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Old 08-06-2007, 02:56 PM   #41
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Quote:
Originally Posted by SierraCook
Some recipes can be made vegetarian by just omitting the meat: spaghetti with marinara sauce, taco salad, burritos made with vegetarian refried beans, etc.

I made the recipe below when working down at the dispatch center on my forest. I made one pot vegetarian and the other with meat. Everyone loved it.

Jambalaya

Also, some recipes that we eat for everyday are vegetarian. Like for example minestrone soup, red beans and rice, etc.

I personally love veggie burgers. I dress them up like I would a hamburger with all the traditional fixings and they are great.

Good luck and don't be afraid to experiment!!
An excellent suggestion SierraCook! I'm a vegetarian myself and the choices are virtually limitless!

I would add that you can also make vegetarian recipes "meatier" by substituting other ingredients for the meat. For instance, I make a lot of vegetarian jambalaya myself and simply substitute red kidney beans (or whatever beans you like) for the meat. A lot of people use things such as tofu or eggplant (tofu sounds awful and if you just eat it as it is, it is awful, but once you get a little olive oil and spices working with it and let it pick up those flavors, it's quite good). Same thing with vegetarian paella or almost any rice or pasta based dish. I end up with a lot of broccoli in things too. Whatever you both like, use it! Chances are once you get all the spices and flavors mixed together you won't even really miss the meat (unless you're one of those folks determined to make a point of it, although it seems you have an open mind).

Also, it's important to know what category of vegetarian your girlfriend falls into. If she's a vegan, you'll have to avoid the cheese and other dairy products, as well as the eggs. So it's just a matter of determining what's off-limits to her. Good luck and I hope everything turns out great for you!
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Old 08-06-2007, 03:06 PM   #42
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Quote:
Originally Posted by Wolfman Jack
I would add that you can also make vegetarian recipes "meatier" by substituting other ingredients for the meat.
Mushrooms are one of my favorites for that!

Quote:
Originally Posted by Wolfman Jack
(tofu sounds awful and if you just eat it as it is, it is awful, but once you get a little olive oil and spices working with it and let it pick up those flavors, it's quite good)
Yeah, I always think the whole "tasteless tofu" thing is a bit of a cheap shot. If I just boiled some potatos, and dropped them, plain, onto a plate in front of someone who'd never tried them before, they'd probably think they weren't a big potato fan.

Then you could make them some rosemary-olive oil roasted potatos and their opinion would likely do a 180!
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Old 08-06-2007, 03:30 PM   #43
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Originally Posted by The Little Penguin
Mushrooms are one of my favorites for that!



Yeah, I always think the whole "tasteless tofu" thing is a bit of a cheap shot. If I just boiled some potatos, and dropped them, plain, onto a plate in front of someone who'd never tried them before, they'd probably think they weren't a big potato fan.

Then you could make them some rosemary-olive oil roasted potatos and their opinion would likely do a 180!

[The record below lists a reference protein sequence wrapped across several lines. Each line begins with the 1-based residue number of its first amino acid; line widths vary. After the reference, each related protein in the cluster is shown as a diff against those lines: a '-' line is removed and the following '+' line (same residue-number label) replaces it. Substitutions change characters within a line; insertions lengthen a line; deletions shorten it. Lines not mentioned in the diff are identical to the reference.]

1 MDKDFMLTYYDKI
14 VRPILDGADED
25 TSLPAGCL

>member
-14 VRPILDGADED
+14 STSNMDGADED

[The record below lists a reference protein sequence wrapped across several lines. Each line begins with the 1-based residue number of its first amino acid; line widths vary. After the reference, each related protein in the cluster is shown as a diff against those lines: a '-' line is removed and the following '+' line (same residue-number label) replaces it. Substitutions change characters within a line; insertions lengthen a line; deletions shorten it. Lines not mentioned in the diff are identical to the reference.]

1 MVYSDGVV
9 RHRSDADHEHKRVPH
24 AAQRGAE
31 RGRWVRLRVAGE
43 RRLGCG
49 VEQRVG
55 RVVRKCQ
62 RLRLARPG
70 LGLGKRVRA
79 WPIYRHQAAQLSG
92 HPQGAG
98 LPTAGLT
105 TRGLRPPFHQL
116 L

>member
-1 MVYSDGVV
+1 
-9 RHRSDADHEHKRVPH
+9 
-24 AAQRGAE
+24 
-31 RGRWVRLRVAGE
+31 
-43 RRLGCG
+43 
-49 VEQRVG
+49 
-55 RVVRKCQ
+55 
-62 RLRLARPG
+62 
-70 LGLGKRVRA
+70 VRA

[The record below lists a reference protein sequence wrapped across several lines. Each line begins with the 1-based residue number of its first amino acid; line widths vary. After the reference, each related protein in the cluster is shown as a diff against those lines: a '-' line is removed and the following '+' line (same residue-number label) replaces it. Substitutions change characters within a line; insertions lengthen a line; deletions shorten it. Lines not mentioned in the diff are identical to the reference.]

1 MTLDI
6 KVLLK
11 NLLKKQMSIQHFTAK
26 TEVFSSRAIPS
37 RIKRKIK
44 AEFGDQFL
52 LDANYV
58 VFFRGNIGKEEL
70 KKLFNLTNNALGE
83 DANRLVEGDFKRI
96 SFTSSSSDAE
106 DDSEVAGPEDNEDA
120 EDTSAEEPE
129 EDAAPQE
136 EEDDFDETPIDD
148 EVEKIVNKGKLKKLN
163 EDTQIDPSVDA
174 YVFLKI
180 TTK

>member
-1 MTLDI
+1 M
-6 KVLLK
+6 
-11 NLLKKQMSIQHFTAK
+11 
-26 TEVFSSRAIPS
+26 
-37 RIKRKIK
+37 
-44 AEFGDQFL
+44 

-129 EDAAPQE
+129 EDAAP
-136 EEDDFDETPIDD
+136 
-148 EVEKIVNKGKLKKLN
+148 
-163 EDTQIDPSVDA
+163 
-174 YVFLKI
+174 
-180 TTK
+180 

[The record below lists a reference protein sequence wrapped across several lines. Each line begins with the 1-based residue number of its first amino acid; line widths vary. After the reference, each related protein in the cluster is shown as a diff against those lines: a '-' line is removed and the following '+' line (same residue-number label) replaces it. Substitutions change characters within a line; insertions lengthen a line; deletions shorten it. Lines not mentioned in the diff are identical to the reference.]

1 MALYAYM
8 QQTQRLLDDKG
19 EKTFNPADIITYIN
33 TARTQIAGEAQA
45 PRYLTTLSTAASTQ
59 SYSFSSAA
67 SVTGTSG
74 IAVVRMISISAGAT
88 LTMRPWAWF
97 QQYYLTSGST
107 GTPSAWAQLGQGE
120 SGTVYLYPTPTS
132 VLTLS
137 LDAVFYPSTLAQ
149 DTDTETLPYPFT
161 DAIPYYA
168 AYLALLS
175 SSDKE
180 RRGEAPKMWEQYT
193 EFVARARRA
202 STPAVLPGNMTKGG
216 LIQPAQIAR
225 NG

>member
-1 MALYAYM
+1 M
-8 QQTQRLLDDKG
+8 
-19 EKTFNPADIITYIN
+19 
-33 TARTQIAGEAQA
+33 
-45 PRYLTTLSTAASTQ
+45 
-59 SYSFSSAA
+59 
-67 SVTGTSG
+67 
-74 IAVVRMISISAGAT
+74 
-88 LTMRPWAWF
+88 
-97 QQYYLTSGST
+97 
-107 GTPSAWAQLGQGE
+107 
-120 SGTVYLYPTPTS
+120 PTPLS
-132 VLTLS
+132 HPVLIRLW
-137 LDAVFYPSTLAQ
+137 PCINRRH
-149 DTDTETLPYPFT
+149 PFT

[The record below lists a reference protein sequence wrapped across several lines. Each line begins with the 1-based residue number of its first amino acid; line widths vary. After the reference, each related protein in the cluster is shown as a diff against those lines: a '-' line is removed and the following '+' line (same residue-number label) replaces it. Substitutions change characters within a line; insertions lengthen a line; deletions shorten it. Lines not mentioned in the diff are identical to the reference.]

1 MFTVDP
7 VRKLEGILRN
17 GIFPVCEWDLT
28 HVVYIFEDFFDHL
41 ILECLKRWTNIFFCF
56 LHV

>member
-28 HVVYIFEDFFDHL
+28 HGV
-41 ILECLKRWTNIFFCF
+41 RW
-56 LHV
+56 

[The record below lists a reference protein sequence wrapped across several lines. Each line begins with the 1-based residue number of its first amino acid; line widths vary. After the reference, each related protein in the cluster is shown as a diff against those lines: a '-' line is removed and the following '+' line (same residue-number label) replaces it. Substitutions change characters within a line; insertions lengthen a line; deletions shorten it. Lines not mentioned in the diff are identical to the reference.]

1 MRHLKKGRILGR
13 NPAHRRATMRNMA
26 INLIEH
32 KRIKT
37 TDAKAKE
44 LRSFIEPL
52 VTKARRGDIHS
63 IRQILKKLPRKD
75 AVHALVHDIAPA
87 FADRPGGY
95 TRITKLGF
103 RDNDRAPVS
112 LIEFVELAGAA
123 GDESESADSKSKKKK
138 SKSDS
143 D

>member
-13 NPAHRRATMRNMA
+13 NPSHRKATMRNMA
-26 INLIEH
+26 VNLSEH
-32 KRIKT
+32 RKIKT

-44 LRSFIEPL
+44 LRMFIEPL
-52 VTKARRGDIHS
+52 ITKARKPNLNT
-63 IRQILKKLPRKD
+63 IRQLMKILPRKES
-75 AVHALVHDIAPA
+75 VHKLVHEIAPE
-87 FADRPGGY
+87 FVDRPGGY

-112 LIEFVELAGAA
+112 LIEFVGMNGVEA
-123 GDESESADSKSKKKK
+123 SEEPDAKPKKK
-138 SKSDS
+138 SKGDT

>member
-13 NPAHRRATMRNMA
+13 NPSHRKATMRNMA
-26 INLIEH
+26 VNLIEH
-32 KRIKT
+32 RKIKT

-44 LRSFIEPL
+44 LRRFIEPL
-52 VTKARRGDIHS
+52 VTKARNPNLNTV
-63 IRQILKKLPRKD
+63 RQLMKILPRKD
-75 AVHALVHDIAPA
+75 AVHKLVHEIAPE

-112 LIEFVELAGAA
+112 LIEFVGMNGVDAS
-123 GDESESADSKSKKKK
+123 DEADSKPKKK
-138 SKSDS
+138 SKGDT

Yes, mushrooms are delicious! I use them all the time. Another excellent "filler" for vegetarian dishes!

And suddenly I have an almost uncontrollable urge for some rosemary-olive oil roasted potatoes....
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Old 08-06-2007, 03:31 PM   #44
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Bravo Little Penguin!! I completely agree.

We use tofu frequently & particularly enjoy it's sponge-like quality to soak up whatever great sauce we've concocted. THAT'S the point of it.

If you're just eating it plain & then complaining about its lack of taste, you're completely missing the point & good things about using tofu.
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Old 08-06-2007, 03:39 PM   #45
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We use tofu frequently & particularly enjoy it's sponge-like quality to soak up whatever great sauce we've concocted. THAT'S the point of it.
A question on that... I've know some people will boil the tofu for a bit in water before adding to a recipe, with the idea that this makes it retain flavors better. Thoughts?
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Old 08-06-2007, 04:16 PM   #46
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I've never heard of that, & frankly it makes absolutely no sense whatsoever.

In fact, the exact opposite is true. Many people - myself included sometimes - will press blocks of tofu between 2 plates (the top one weighted) to extract as much moisture as possible so that when the tofo is added to the dish, it will expand due to sucking up all the sauce. What the heck would boiling do??? Absolutely nothing. The only time I boil - & I really mean "simmer" - tofu is when using it in soups, as in Chinese Hot & Sour Soup &/or Japanese Miso Soup.

There's absolutely no other reason to "boil" tofu. If it doesn't automatically desintegrate into nothing, it will end up soggy & blander than bland, sauce or no sauce. Yuck. Don't do it.
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Old 08-07-2007, 05:27 PM   #47
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Originally Posted by chave982

My question is, what's the best resource for vegetarian recipes?
It's not a site but a book: Sundays at Moosewood. Fabulous book. And altho it doesn't have the reviews you requested it is a very popular and long-lived restaurant.
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